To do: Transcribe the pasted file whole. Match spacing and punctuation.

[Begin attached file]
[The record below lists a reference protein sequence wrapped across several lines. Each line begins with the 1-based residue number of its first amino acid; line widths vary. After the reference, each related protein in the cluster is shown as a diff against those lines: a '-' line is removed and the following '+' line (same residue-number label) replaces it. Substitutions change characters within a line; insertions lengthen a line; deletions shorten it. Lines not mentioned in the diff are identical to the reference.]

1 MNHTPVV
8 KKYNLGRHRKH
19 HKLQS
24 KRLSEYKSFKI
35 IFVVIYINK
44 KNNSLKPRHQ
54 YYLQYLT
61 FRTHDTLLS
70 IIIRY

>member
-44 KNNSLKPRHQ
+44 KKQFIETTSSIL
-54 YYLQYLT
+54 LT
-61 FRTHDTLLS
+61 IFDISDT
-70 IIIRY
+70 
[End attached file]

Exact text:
[The record below lists a reference protein sequence wrapped across several lines. Each line begins with the 1-based residue number of its first amino acid; line widths vary. After the reference, each related protein in the cluster is shown as a diff against those lines: a '-' line is removed and the following '+' line (same residue-number label) replaces it. Substitutions change characters within a line; insertions lengthen a line; deletions shorten it. Lines not mentioned in the diff are identical to the reference.]

1 MNHTPVV
8 KKYNLGRHRKH
19 HKLQS
24 KRLSEYKSFKI
35 IFVVIYINK
44 KNNSLKPRHQ
54 YYLQYLT
61 FRTHDTLLS
70 IIIRY

>member
-44 KNNSLKPRHQ
+44 KKQFIETTSSIL
-54 YYLQYLT
+54 LT
-61 FRTHDTLLS
+61 IFDISDT
-70 IIIRY
+70 